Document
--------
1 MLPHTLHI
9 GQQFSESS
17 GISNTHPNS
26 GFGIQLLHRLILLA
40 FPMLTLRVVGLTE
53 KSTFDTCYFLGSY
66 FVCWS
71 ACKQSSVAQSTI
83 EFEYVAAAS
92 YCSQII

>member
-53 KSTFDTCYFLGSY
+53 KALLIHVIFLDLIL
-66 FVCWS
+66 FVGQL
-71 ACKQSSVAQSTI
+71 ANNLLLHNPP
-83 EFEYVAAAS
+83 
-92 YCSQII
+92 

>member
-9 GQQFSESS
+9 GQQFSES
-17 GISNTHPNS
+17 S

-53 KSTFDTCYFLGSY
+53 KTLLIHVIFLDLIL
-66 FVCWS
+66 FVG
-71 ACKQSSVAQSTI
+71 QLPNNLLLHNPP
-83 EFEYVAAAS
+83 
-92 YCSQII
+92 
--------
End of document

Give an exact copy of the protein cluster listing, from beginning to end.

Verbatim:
1 MLPHTLHI
9 GQQFSESS
17 GISNTHPNS
26 GFGIQLLHRLILLA
40 FPMLTLRVVGLTE
53 KSTFDTCYFLGSY
66 FVCWS
71 ACKQSSVAQSTI
83 EFEYVAAAS
92 YCSQII

>member
-53 KSTFDTCYFLGSY
+53 KALLIHVIFLDLIL
-66 FVCWS
+66 FVGQL
-71 ACKQSSVAQSTI
+71 ANNLLLHNPP
-83 EFEYVAAAS
+83 
-92 YCSQII
+92 

>member
-9 GQQFSESS
+9 GQQFSES
-17 GISNTHPNS
+17 S

-53 KSTFDTCYFLGSY
+53 KTLLIHVIFLDLIL
-66 FVCWS
+66 FVG
-71 ACKQSSVAQSTI
+71 QLPNNLLLHNPP
-83 EFEYVAAAS
+83 
-92 YCSQII
+92 